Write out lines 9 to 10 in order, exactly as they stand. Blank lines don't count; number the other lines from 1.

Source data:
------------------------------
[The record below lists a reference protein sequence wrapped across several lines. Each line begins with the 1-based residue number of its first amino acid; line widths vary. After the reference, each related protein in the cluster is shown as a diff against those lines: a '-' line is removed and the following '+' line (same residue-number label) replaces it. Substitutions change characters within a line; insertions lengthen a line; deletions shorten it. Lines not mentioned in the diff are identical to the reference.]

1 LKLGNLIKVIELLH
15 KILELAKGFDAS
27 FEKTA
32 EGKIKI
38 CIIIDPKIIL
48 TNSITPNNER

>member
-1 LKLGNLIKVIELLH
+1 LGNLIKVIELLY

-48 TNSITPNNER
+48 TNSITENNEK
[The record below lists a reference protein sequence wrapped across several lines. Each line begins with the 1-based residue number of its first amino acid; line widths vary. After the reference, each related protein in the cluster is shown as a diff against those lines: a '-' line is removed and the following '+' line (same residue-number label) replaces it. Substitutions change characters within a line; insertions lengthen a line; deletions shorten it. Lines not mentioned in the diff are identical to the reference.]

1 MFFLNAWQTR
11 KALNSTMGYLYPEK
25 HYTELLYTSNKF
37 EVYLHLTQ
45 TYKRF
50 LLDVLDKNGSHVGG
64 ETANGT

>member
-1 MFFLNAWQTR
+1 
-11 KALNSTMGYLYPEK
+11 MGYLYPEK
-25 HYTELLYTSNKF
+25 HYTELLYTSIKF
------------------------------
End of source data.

-1 LKLGNLIKVIELLH
+1 LGNLIKVIELLY